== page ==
A nationally noted leader in issues related to access and equity, Phoebe A. Haddon became chancellor of Rutgers University–Camden in 2014, assuming direct responsibility for the daily administration of a campus with nearly 7,000 students and 1,300 employees. Under her leadership, the university has widened affordable access through its Bridging the Gap program, which provides full or significant tuition coverage for New Jersey’s working families. She also has expanded the institution’s nationally recognized civic engagement program. In 2014, Haddon was an invited speaker at the annual meeting of the American Law Institute, and in October 2014, she was among the “Women of Distinction” honored by Philadelphia Business Journal. In 2015, she received the Trailblazer Award from the New Jersey Women Lawyers Association. She is a recipient of the 2019 Ruth Bader Ginsburg Lifetime Achievement Award from the Association of American Law Schools Section on Women in Legal Education. A member of the American Bar Association’s Commission on the Future of Legal Services, she serves on the boards of the Cooper University Health System, the Philadelphia Museum of Art, the Camden Health & Athletic Association, and HERS (Higher Education Resource Services). Additionally, Haddon is a Class C director and deputy board chair of the Federal Reserve Bank of Philadelphia’s Board of Directors.
Lydia Tenaglia-Collins ’88, television and film producer
In 2003, Tenaglia-Collins co-founded Zero Point Zero Production with producing partner Chris Collins. Together they created and executive produced the Peabody and Emmy award-winning series Anthony Bourdain: Parts Unknown for CNN. They have since grown ZPZ to a 150+-person company producing hundreds of episodes of television across numerous series, including the Emmy Award-winning Mind of A Chef, Emmy-nominated The Hunt with John Walsh, and the award-winning Meateater with Steven Rinella. Along with Chris Collins, Tenaglia-Collins oversees all creative development for ZPZ; she has executive produced content for Netflix, CNN, Discovery Networks and PBS and for brands such as MasterCard, Breville, Sonos and Yeti. In 2016, Tenaglia-Collins directed the feature documentary Jeremiah Tower: The Last Magnificent, which premiered at the Tribeca Film Festival and was picked up for theatrical distribution by The Orchard. In 2017, Tenaglia-Collins produced the feature documentary Wasted! The Story of Food Waste, which also premiered at the Tribeca Film Festival and was picked up for theatrical distribution by NEON Super LTD. Tenaglia-Collins was nominated and elected in 2017 to serve as VP of Television for the Producers Guild of America.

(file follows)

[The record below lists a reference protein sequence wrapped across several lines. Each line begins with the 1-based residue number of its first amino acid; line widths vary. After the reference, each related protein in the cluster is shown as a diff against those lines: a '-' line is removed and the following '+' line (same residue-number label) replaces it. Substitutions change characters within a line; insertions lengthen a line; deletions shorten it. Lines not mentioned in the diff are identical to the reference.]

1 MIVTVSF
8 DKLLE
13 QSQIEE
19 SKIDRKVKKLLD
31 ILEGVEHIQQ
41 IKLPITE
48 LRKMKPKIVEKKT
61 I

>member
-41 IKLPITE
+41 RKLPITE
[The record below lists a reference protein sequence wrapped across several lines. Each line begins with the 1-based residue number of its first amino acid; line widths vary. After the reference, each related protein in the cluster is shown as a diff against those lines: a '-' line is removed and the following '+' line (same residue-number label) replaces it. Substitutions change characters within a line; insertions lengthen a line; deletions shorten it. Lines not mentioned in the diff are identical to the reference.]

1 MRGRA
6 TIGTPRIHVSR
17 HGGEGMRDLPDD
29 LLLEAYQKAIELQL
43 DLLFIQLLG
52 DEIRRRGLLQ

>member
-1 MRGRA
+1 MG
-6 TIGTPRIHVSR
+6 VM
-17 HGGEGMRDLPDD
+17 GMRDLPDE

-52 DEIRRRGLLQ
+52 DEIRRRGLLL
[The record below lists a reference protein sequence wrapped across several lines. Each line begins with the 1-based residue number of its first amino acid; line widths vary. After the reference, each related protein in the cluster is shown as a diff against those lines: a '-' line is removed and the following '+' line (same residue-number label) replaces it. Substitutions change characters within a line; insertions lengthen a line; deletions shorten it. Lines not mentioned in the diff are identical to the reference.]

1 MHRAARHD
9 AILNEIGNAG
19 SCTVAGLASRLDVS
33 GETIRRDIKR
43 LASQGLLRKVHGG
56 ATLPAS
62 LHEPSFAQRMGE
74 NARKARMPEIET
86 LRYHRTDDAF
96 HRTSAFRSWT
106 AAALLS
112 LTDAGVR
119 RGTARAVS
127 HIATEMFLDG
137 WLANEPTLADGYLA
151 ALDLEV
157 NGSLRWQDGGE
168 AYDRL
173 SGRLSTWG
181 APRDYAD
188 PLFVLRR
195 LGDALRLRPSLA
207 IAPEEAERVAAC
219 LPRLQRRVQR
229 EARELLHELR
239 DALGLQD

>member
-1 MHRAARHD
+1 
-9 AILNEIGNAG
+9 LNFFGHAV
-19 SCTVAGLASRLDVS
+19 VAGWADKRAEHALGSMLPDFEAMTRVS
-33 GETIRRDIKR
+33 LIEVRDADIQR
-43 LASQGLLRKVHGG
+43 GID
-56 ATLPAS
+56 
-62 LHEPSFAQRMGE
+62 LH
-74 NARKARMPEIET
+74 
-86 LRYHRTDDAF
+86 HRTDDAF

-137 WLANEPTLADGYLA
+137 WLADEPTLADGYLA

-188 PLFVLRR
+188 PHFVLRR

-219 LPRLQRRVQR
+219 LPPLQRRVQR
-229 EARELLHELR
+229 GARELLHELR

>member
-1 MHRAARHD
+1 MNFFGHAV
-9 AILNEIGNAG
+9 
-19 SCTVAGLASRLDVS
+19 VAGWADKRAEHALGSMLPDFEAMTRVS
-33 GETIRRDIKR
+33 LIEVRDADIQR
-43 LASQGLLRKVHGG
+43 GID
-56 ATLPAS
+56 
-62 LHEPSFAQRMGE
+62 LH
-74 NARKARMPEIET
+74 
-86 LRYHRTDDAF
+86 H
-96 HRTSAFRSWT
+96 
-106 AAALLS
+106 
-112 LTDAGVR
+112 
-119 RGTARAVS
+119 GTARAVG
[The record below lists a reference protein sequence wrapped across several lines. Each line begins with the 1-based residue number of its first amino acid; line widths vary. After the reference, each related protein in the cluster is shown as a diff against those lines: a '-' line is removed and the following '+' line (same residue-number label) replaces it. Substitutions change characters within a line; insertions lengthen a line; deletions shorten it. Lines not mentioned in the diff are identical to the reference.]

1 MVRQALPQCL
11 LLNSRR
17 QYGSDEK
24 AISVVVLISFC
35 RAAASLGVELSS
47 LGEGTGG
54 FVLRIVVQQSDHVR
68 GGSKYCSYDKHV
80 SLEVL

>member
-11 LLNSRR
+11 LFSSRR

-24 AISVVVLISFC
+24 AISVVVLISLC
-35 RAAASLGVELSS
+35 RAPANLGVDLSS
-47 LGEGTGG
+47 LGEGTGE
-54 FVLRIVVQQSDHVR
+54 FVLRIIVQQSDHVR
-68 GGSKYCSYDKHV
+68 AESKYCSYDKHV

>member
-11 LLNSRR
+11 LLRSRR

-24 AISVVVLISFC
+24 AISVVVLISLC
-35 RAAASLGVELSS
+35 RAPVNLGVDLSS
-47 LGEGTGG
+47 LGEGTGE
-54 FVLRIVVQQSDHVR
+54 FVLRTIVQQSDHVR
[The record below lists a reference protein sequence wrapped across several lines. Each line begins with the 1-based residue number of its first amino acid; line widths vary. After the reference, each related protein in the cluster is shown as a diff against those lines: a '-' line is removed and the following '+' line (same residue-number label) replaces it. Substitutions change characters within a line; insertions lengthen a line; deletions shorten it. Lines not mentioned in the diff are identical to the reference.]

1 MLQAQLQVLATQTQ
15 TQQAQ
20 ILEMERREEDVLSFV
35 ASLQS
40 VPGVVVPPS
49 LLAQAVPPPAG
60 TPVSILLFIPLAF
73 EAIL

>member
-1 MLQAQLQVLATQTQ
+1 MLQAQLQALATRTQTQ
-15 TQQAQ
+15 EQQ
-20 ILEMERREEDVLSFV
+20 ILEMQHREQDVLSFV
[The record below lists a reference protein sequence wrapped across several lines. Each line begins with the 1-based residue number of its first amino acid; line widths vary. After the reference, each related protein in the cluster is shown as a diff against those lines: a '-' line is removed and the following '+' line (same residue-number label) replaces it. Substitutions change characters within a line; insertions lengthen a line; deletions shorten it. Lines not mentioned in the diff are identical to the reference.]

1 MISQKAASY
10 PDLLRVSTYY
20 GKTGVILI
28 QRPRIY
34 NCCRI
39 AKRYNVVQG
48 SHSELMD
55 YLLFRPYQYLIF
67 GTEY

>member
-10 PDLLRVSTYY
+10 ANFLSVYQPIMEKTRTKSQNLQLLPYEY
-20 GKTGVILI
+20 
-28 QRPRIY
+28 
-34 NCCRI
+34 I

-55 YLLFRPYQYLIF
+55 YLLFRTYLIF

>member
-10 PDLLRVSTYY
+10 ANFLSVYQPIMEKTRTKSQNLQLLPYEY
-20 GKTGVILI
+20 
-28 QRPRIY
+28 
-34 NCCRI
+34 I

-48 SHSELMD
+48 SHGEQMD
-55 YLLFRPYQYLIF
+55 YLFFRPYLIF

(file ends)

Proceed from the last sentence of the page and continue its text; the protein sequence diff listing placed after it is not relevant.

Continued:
Carolyn Kuan ’99, conductor
Recognized as a conductor of extraordinary versatility, Carolyn Kuan has been music director of the Hartford Symphony Orchestra since 2011 and has enjoyed successful associations with top-tier orchestras, opera companies, ballet companies and festivals worldwide. She has performed with the symphonies of Baltimore, San Francisco and Seattle, among others, and with the New York City Ballet, Opera Theatre of Saint Louis, Santa Fe Opera, Washington National Opera and at the Glimmerglass Festival. International engagements have included performances with the Hong Kong Philharmonic, Residentie Orkest, Royal Danish Ballet, Singapore, Toronto and the West Australian Symphony. While maintaining a solid connection with traditional repertoire, Kuan also has cultivated expertise in Asian and contemporary music. She was the first woman to be awarded the Herbert von Karajan Conducting Fellowship, resulting in her residency at the 2004 Salzburg Festival. Winner of the first Taki Concordia Fellowship. She also has received awards from NEPR, the Connecticut Women’s Hall of Fame and the Susan W. Rose Fund. Kuan graduated cum laude from Smith College, received a Master of Music degree from the University of Illinois, and a Performance Diploma from the Peabody Conservatory.